- Coronavirus pandemic effects on the economy see jobs lost and federal unemployment benefits ending
- March saw the approval of $2 trillion-plus federal Coronavirus Aid, Relief and Economic Security Act
- Homelessness and lockouts expected with the federal benefits end expected and state’s temporary ban of evictions nearing the end
- More coronavirus cases are being recorded
Susan Marsian-Bolduc, a 54-year-old Las Vegas tour guide, was furloughed as the now infamous coronavirus pandemic hit the country. She is a proud owner of a 14-foot travel trailer and this seems to be her next ‘home’ with fears of not being able to make rent. This is as a result of the job markets affected and the federal unemployment benefits set to end this month.
March saw the approval of the $2 trillion-plus Coronavirus Aid, Relief and Economic Security Act by the country after the pandemic hit the economy hard. This has seen many unemployed workers get $600 per week on top of the other unemployment benefits. Unless the congress renews the $600 payments, this would be the last month the workers receive them.
There has been a surge in coronavirus cases, many layoffs are expected in the hotel-casino industry, and with the winding down of the state’s temporary ban on foreclosures and evictions, there is a concern of increased homelessness and lockouts.
Gov. Steve Sisolak noted that the state’s unemployment was ‘higher than anybody else’s’
More cases recorded
On Friday, Nevada state recorded 1,004 new COVID-19 cases which went above the cases reported on the preceding week that averaged roughly 740. This also marked the second-biggest daily increase in the state since coronavirus began.
With workers having returned to work, the economy is still on a setback amid the pandemic. With the increase, the governor on Thursday ordered the closure of bars that don’t serve food.
Some local resorts have not reopened and it remains unclear how long Southern Nevada will recoup the huge job losses. As of May, Las Vegas’ unemployment rate stood at 29% as compared to February’s 3.9%. Nevada’s unemployment rate topped all states at 25.3%.
According to Dave Schmidt, more than $4.3 billion was paid by the Nevada Department of Employment, Training, and Rehabilitation for state and federal unemployment benefits which is much higher than the benefits paid during the Great Recession.
After the reopening of businesses and casinos on June 4, it will still take time before the local economy can recover fully.
Meanwhile, there are looming layoffs in the hotel-casino industry. The notices, complying with the federal Worker Adjustment and Retraining Notification Act, were sent to the furloughed staffers. Compliance with the WARN act means that they will have enough time to find work elsewhere.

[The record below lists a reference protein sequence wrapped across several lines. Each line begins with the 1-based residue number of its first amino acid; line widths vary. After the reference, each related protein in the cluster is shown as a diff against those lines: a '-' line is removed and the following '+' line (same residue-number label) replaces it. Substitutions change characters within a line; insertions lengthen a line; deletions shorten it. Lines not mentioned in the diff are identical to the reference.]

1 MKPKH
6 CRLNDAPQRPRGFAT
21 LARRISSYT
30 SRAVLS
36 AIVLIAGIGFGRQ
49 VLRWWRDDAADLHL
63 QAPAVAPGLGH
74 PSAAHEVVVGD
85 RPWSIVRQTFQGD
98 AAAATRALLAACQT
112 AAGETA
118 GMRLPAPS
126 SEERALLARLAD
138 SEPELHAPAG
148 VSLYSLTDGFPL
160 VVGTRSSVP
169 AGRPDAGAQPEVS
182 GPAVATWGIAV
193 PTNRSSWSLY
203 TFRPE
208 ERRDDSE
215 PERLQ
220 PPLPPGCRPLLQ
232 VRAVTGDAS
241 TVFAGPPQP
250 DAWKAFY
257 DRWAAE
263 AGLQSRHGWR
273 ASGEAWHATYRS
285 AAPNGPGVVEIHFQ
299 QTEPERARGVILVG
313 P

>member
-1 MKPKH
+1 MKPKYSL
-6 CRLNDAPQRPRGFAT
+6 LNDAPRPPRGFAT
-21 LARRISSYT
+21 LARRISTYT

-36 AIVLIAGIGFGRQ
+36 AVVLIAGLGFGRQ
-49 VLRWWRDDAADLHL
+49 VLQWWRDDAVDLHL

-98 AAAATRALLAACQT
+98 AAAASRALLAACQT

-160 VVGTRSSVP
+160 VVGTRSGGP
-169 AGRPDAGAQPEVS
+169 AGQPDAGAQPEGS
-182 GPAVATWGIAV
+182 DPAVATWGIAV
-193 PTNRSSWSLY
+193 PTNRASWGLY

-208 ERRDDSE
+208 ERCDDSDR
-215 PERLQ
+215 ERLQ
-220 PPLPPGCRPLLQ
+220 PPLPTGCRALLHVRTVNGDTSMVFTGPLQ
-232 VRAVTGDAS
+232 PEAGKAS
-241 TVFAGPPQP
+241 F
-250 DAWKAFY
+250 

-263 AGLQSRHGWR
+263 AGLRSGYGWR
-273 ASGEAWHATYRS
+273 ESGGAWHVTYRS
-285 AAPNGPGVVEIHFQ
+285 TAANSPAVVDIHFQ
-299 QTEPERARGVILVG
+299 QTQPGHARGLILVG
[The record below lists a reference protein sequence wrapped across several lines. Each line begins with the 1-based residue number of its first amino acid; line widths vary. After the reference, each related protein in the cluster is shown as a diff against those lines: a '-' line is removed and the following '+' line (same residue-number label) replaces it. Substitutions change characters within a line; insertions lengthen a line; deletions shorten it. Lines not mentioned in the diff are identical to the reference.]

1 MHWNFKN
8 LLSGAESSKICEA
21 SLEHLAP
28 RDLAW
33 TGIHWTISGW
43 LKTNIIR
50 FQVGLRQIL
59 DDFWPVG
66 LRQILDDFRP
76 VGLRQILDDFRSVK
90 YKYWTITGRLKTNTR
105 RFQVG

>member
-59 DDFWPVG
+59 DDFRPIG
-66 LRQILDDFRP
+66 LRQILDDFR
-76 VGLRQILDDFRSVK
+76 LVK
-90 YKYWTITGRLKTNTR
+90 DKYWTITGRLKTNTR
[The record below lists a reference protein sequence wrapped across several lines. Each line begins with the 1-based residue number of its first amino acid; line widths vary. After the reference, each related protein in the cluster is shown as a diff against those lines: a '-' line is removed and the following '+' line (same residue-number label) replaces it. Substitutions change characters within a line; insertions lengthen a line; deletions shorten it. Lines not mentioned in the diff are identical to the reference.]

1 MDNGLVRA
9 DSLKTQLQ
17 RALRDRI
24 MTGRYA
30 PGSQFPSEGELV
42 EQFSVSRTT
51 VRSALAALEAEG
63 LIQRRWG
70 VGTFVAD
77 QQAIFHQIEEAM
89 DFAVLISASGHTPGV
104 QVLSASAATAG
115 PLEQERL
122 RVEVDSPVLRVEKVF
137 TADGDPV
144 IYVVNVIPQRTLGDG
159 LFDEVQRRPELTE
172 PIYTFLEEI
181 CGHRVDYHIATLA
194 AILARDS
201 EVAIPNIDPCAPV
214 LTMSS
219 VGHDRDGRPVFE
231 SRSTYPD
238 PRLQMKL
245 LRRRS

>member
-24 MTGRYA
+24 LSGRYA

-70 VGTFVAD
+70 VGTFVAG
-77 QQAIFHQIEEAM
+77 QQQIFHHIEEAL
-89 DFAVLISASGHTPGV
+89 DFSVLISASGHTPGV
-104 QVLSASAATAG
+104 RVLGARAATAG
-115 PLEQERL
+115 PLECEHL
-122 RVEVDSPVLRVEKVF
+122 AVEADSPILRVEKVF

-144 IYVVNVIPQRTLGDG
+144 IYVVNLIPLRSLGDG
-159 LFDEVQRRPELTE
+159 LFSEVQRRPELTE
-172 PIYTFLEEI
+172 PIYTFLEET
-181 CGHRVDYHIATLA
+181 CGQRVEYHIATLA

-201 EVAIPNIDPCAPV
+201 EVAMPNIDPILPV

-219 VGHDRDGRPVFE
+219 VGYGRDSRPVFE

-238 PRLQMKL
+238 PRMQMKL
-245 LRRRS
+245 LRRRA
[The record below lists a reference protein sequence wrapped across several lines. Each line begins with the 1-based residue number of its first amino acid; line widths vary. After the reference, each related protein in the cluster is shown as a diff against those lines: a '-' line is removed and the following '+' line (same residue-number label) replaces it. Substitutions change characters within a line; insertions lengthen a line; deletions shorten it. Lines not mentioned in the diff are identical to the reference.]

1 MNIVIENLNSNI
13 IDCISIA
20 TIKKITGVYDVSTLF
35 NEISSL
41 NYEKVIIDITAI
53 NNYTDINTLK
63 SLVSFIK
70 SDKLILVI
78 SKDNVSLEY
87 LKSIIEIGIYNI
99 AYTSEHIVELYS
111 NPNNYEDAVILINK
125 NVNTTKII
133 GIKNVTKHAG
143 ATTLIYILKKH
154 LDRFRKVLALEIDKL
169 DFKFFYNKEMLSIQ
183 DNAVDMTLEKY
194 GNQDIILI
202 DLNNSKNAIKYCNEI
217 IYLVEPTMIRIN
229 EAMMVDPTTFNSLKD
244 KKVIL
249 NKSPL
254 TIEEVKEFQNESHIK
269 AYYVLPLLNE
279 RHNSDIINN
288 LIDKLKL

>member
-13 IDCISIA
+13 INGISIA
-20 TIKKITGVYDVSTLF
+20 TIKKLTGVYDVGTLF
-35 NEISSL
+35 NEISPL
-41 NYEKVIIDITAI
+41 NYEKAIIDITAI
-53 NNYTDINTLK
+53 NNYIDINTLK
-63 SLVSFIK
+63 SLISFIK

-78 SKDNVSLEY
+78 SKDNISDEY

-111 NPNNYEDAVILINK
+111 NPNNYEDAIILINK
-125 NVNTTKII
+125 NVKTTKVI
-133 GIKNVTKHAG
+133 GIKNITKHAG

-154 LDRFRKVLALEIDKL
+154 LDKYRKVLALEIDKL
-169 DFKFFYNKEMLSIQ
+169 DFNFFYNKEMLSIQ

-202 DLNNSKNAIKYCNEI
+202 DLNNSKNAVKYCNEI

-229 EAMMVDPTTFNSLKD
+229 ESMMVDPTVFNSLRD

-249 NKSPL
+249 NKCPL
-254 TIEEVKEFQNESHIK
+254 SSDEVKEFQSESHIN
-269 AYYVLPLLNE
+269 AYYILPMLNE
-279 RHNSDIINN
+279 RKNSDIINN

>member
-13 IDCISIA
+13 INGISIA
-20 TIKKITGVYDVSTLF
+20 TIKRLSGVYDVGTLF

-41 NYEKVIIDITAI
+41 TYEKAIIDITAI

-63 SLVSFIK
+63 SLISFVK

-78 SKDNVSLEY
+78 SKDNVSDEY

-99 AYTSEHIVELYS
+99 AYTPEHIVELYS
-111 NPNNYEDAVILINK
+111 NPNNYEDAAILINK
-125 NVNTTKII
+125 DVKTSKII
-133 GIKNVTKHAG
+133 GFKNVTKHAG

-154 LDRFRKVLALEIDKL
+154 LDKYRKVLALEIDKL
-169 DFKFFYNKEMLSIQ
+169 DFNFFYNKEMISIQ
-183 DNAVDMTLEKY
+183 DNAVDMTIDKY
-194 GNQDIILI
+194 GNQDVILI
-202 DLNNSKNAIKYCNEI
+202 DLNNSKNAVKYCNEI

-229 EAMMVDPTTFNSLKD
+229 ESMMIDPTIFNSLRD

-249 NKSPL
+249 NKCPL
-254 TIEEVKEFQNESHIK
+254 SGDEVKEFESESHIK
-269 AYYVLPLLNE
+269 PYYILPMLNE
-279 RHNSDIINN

MGM Resorts International, for example, in May sent the notice to at least 36,600 workers with their layoff expected to be on August 31.
Other properties that have sent the layoff notices include; Station Casinos, Boyd Gaming Corp., Penn National Gaming, Sahara Las Vegas, and Treasure Island.
Homelessness for unemployed renters
Renters are also hanging on a lifeline especially with the unemployment benefits heading to a close. Doug Bibby, President of the National Multifamily Housing Council said that if the benefits go away, ‘the country could be headed towards historic dislocations of renters and business failures among apartment firms, exacerbating both unemployment and homelessness.’
Before the pandemic, Las Vegas was already in a housing market pressure where the rents were rising higher than the wages. With the pandemic, the increased homelessness threat gets worse, according to Pete Aldous, a staff attorney for the Legal Aid Center of Southern Nevada.
The governor had ordered a temporary ban on foreclosures and evictions and had directed a gradual lifting of the moratorium from June 24 and the full resumption of evictions on Sept 1.
Aldous says that the cash-strapped tenants will ‘unfortunately’ be evicted since ‘you can’t continue forever without paying rent.’
Light at the end of the tunnel?
But as the moratorium goes down, the government agencies are working on a rental assistance program where $30 million would be offered for residential rental help and $20 million offered for commercial property rents.
A program by Clark County officials is also being created to provide utility, mortgage, and rental assistance to financially-stricken households.
Additionally, a grant program by the city of Las Vegas was also launched to provide rental and mortgage assistance for up to three months to those who lost income during the pandemic.